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From Vintage Printer’s Tray to Advent Calendar

Another fabulous Advent Calendar idea from the wonderful mind of Liesbeth.

On very rare occasion do you find something by the side of the road that makes your heart skip a beat. This was one of those occasions. Who would toss a vintage printer’s tray to the curb? And when I noticed it had 24 sections my heart almost stopped. ADVENT CALENDAR!!  Thank you DIY gods for throwing this in my path.

By: Liesbeth

Now I could have done something cute and easy like wrapping some little match boxes in various fabric and popping one in each section, but I was feeling very crafty and invincible when I decided to make 24 little doors on 24 little hinges, hand-stamped with the numbers 1-24. So if you are looking for something quick and easy to make, this is not that project.

I am quite pleased with the result but have to admit some not-so-Christmassy things were muttered under my breath during the creation of this project. Especially when I found out the sections where all slightly different in size so each of the 24 doors was slightly different….

The Making Of:

First I lightly sanded and cleaned the tray. I decided to leave the wood untreated, keeping the charm of the vintage find. Then the “fun part” – cutting 24 little doors to size. I found this amazing superthin wood at the craft store; thin enough that it can be cut with good quality fabric scissors. Regardless, it was the fiddly measuring and cutting phase of the project (if you look closely at the below image you can see that  I needed Oreos rewards to keep me sane).

advent-calendar-wood-for-doors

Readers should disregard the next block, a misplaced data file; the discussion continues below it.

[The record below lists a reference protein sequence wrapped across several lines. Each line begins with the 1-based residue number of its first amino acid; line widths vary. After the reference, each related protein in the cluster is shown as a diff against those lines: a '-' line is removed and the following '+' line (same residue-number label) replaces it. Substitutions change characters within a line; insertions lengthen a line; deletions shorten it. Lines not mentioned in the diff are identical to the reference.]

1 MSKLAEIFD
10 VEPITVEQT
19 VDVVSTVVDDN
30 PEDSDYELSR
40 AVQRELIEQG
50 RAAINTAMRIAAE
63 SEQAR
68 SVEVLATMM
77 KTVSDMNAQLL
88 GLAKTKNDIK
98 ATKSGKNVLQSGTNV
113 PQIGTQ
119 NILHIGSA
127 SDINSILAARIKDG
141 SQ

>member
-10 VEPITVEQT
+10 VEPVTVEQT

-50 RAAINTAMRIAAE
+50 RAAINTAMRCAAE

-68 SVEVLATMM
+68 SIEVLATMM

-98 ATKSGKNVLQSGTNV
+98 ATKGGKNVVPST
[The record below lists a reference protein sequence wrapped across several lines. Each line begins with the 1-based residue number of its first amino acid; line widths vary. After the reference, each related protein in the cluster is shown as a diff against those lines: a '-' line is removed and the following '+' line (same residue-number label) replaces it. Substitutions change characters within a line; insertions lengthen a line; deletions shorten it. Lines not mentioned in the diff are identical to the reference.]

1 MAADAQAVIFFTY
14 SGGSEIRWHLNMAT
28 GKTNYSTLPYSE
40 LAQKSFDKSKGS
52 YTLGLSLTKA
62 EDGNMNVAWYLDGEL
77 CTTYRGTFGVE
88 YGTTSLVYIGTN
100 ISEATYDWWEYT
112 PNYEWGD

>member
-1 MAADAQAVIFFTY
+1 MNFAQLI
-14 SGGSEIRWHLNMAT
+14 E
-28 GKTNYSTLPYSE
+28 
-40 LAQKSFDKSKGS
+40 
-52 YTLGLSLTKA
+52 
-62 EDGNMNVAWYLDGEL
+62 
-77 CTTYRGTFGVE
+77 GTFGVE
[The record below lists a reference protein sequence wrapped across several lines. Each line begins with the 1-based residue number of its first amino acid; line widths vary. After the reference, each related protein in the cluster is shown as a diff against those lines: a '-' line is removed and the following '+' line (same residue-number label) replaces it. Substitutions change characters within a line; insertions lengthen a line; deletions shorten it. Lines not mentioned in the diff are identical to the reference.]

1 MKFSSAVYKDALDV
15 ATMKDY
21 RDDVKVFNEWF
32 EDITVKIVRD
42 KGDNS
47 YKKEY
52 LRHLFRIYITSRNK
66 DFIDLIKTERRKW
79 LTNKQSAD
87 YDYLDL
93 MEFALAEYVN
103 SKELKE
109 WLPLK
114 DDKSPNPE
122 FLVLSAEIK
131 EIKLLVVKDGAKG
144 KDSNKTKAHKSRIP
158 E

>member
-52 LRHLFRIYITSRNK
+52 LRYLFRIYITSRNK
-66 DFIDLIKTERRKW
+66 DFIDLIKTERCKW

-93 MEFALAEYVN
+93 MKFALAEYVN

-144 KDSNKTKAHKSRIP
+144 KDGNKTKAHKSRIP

advent-calendar-doors

Next was a fun and easy little step – lining the tray with red felt. I wanted the little boxes to look warm and inviting when opened up.

advent-calendar-red-feltA

advent-calendar-red-felt

In line with the vintage heritage of the tray, I decided to hand stencil the numbers on each little door, creating that “not completely perfect” look. I opted for white versus red to be more minimalistic in my decor and maximize the “red velvet effect” when opening a door.

advent-calendar-numbersB

When the paint was dry, it was time for another patience-testing step; attaching tiny hinges to each door, and then each door to the tray. I found some great 3/4 inch mini hinges at Home Depot.

advent-calendar-mini-hinges

 

I tried to use the actual screws to attached the hinges but it was almost impossible to make it happen. Then I decided to simply glue the hinges using superglue. Probably one of the best DIY decision I have ever made.

advent-calendar-hinge-glue

advent-calendar-hinge-glue2

advent-calendar-numbers

When I looked at the final tray it has almost become too simple and only at that stage did I decide to make the “roof” section. I cut some wood to size, with 45-degree edges for a seamless point of the roof, and then used the thin wood left-overs from the doors to cut out a backing. I kept the very top point open to facilitate hanging the finished project on the wall.

advent-calendar-roof-cutting advent-calendar-roof-backing advent-calendar-roof-attached

I then filled each little room of my trayhouse with one candy and a tiny bag of Lego from the Lego advent calendar making every day of December my sons favorite day with a piece of chocolate and some Lego.

advent-calendar-contents

Final touch was inserting a couple mini trees from Dollarama. I made this calendar last year and can’t wait for December 1 to come around to re-use it.

advent-calendar-complete

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